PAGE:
Patricia Sellick, AFSC Regional Director for the Middle East, shares her experience working with AFSC’s Gaza team and the young people with whom they work. She wrote this on November 18, 2012. - Lucy
My first visit to the AFSC Gaza team, after taking up the position of Regional Director for the Middle East for AFSC, was in 2010. There are three overriding impressions that remain with me: I was visiting a people under siege; I was visiting a people who had just suffered a war; and I was visiting a people who were resilient to the core.
I had been to Gaza before in the late 1980s, and at that time it was an easy journey by shared taxi from Jerusalem or Hebron. But by 2010, the situation had changed for the worse, following the signing of the Oslo Accord and the failure to recognize the 2006 Palestinian elections.
The Gaza population of 1.6 million Palestinians had no freedom of movement; instead, they had to suffer the indignity of asking permission from the Israeli military authorities to exit the Gaza Strip to reach the occupied Palestinian territories of East Jerusalem and the rest of the West Bank. The Egyptian government was also making it very difficult for Gazans to leave.
As an international passport holder working for an international NGO, I had to ask permission to enter Gaza, and after two months’ wait, it was granted.
Amal Sabawi has led AFSC’s team in Gaza for the past twelve years
To enter Gaza from the Israeli controlled Erez border crossing, you walk through a 0.5 kilometer-long cage. The birds and lizards can pass easily through the wires of the cage, but you cannot.
The only other people I saw on that desolate long walk were a mother pushing a wheelchair and her sick and bandaged child. The child must have been granted an exit permit for a medical emergency. Shocked by the cruelty of the siege where a parent could only get permission to go out when her child was desperately sick, I cried.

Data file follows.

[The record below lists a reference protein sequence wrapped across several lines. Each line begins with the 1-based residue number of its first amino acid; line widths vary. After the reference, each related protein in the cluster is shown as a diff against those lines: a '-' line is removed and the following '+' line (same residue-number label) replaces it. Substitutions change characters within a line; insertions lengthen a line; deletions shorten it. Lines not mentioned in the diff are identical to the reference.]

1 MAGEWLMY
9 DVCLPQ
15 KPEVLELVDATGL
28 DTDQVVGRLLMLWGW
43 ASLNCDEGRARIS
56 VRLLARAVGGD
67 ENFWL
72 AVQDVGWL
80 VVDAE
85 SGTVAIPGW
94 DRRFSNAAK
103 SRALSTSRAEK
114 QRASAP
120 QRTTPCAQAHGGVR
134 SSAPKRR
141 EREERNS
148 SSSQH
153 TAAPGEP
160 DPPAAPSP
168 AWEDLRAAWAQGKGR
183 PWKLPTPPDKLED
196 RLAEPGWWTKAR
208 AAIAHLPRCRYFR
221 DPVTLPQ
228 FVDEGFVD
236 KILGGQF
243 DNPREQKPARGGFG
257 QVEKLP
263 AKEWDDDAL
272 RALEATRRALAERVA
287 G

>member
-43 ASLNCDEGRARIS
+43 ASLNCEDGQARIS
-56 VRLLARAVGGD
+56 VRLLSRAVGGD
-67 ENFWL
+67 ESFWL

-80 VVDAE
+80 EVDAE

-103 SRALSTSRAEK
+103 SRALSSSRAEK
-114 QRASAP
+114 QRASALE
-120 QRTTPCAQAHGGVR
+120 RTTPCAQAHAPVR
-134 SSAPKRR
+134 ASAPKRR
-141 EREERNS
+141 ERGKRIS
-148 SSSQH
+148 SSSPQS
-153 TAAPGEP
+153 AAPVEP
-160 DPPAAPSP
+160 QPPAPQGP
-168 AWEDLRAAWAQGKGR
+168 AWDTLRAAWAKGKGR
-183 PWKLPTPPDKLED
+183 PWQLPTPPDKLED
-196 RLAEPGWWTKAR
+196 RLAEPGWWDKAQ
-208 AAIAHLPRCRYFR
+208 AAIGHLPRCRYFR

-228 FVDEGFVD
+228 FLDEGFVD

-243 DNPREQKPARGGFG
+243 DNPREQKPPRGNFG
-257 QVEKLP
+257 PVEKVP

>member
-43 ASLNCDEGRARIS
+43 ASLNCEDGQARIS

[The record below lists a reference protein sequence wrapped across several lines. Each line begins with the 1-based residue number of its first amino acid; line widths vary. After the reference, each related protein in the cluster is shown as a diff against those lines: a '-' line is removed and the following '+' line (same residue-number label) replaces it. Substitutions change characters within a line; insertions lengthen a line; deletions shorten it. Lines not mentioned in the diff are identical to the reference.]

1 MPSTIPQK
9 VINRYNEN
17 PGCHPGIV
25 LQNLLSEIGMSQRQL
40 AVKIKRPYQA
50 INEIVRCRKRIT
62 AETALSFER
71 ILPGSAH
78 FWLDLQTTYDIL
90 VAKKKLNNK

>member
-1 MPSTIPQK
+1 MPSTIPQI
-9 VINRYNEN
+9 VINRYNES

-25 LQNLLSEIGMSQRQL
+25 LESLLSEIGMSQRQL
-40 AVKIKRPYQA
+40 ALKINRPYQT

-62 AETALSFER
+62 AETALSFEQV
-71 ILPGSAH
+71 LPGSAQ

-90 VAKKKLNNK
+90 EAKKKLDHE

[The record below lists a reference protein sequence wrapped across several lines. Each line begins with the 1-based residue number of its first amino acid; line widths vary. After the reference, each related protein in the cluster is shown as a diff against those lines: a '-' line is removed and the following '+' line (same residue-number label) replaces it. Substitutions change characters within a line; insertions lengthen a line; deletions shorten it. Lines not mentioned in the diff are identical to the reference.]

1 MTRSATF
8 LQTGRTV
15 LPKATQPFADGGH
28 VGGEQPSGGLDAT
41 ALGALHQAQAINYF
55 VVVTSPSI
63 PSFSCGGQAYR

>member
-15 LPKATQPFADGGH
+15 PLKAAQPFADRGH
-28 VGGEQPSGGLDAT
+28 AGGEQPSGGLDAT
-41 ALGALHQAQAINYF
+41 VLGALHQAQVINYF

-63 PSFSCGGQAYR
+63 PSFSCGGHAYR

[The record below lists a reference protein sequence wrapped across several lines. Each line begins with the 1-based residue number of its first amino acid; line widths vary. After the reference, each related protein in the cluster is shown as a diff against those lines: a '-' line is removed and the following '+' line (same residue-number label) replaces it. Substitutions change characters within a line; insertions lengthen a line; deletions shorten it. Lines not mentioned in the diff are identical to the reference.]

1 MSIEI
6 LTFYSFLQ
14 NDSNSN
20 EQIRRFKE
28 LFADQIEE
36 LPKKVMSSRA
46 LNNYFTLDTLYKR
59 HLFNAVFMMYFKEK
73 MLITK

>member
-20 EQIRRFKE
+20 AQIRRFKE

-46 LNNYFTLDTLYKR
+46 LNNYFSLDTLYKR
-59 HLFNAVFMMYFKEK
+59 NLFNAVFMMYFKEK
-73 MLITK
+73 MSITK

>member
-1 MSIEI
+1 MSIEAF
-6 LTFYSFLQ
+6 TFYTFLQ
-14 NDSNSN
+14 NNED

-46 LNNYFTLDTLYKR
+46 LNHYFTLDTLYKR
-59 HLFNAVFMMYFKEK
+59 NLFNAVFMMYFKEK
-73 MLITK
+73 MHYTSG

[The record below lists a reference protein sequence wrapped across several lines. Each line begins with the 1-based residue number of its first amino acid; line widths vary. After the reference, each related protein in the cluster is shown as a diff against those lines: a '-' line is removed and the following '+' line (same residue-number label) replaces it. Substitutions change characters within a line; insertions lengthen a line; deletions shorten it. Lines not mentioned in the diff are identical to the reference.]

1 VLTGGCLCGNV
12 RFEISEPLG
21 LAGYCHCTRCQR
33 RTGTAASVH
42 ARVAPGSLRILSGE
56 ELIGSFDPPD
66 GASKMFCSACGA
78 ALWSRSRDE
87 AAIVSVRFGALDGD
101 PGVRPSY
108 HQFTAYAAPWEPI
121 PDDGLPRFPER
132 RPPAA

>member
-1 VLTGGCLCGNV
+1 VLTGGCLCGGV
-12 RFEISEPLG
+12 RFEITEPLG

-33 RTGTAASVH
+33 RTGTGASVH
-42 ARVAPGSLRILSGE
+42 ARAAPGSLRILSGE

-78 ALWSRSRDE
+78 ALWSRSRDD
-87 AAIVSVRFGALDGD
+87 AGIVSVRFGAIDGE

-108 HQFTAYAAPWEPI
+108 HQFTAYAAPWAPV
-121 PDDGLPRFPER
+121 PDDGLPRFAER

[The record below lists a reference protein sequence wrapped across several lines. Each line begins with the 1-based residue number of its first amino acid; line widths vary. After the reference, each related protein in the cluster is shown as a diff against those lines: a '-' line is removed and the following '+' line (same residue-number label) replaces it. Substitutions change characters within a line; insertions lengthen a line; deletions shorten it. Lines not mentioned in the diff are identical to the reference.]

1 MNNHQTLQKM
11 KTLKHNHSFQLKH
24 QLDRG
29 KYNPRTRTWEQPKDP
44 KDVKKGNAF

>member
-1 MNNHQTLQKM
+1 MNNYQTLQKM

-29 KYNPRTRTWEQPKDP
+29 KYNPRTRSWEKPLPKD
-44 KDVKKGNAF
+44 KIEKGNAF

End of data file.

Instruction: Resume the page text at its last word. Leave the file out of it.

Since then I have visited Gaza at least once a month, getting to know the pedestrian traffic of journalists, international NGO workers, and Gazan patients.
During my visits I saw the damage done by Operation Cast Lead in 2008-09. It reminded me of photos I had grown up with of blitzed London and devastated Dresden, and of scenes I had witnessed in Afghanistan.
As in other bomb-blasted cities, people had cleaned up, moving the rubble bit by bit. In the case of Gaza, that rubble was also recycled, because the Israeli-imposed siege forbade the import of building material. I was humbled by the extraordinary efforts people had made to make their homes liveable again.
Most of all, I was impressed by the people I met. AFSC’s Gaza team of six staff is courageous and creative. They have been led for the last 12 years by Amal Sabawi, a woman whose name means hope.
The team set aside their differences as Palestinians whose families have always lived in Gaza and Palestinians who came to Gaza as refugees. They are comfortable being associated with the long Quaker history of AFSC service in Gaza and have embraced the universalist values of the Quakers, melding them with their Muslim faith.
They model democracy by debating every decision as a team. They make the most of whatever resource AFSC secures for them. They work long hours despite responsibilities to young children and elderly parents at home. Some run daily risks with family homes in hazardous locations near the Israeli border. All have access only to crowded public transport to get to work. They are all hungry to study and learn, combining work, family, and study.
Nothing about their lives is easy, but they seek out opportunities for celebration and laughter.
I found the same courage and creativity among the young people aged 14-25 involved in the AFSC Palestine Youth Program.
The last time I visited in October I went to Beit Hanoun and met with young women who had chosen to find out more about the living conditions of women and girls living in the restricted access zone near the Israeli border. They had gone house-to-house to understand the daily risks being faced by women and girls living with the constant risk of Israeli border fire.
I was struck by the courage of the young women who wanted to find out about the lives of their neighbors who were living in an even less secure environment than they were. Now these same young women and girls are in the areas being pounded by Israeli airstrikes.
Above all, the Gazans I met believed in the future.
The young people of Gaza will tell you that there is a way to end this war, despite the failed efforts of earlier generations and their current leaders. They just need to find it. They have a slogan: We dream with our feet on the ground.
They are right—Gaza is no natural disaster; the displacement of the refugees, the occupation, and the siege are all the results of human action and inaction.
A better future requires political will. We need to do all that we can to realize these young people’s dreams and end the war, and build a future where all people in the region can live in dignity and free of fear.